Scott, like many of us Midwesterners do, especially, on an unseasonably warm December day, hurry to attempt to take advantage of it by working on a home improvement project like touch-up painting our homes before the consistently severe cold and snow sets in.

Also, like many of us we hit our thumbs with our hammers, bruise ourselves unknowingly by bumping into something we didn't see, spill paint, trip while carrying a two by four and so forth.

Although these things can be painful in various ways we typically look back on them as a minor consequence of tackling do-it-yourself projects.

We, typically, never think the worse; that we could be seriously injured.

We just enjoy the sense of accomplishment that progressing on a home improvement goal brings.

I am sure that Scott started his Saturday "labor of love" with the intent to improve his wife's and his home when the worse or at least close to the worse happened: A slip led to a roughly eighteen foot fall from his ladder onto their concrete sidewalk breaking his upper arm, shoulder and collar bones on one side, two ribs that in turn caused a small lung puncture, and the most concerning was a brain hemorrhage and two skull fractures accompanied by bleeding from his ears, a large gnash in the back of his head, and a good portion of his head on one side being swollen.

The brain hemorrhage necessitated Scott being flown to The University of Iowa Hospitals' emergency room because the local hospitals and doctors weren't equipped to cope with that severe of head trauma.

As many of you that have had severe head trauma, broken bones, and the related ligament, tendon, muscle, nerve, and often overlooked and underestimated emotional damage associated with severe head trauma due to blunt force injuries can attest to, and empathize and sympathize with the recovery and rehabilitation time and process being painful and extensive.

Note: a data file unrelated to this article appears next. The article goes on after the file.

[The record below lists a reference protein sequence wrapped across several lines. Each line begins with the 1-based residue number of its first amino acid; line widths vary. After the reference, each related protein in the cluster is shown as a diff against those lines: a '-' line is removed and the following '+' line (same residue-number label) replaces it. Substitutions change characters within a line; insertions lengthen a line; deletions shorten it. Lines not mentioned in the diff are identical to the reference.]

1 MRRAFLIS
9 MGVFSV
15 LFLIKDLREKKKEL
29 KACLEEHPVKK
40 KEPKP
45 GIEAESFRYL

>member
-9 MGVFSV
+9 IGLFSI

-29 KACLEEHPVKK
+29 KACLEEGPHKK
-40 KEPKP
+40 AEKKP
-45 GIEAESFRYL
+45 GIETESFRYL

What patients universally, and, Scott, specifically, absolutely need under such circumstances is a lot of rest and freedom to heal away from the financial pressures that missing work bring.

Any amount you can contribute to help provide that for Scott would be greatly appreciated by him. He'd be the first to do that for you, if the shoe were on the other foot or more specifically in this case, the head and body trauma was on the other heads and bodies.


  • Diann Zager 
    • $100 
    • 36 mos
  • Carmen Nickerson 
    • $50 
    • 36 mos
  • Sarah Udvardi 
    • $5 
    • 37 mos
  • Jeff Verly 
    • $30 
    • 38 mos
  • Scott Borchardt 
    • $50 
    • 38 mos
See all

Organizer and beneficiary

Brian Borchardt 
Holland, IA
Scott Borchardt 
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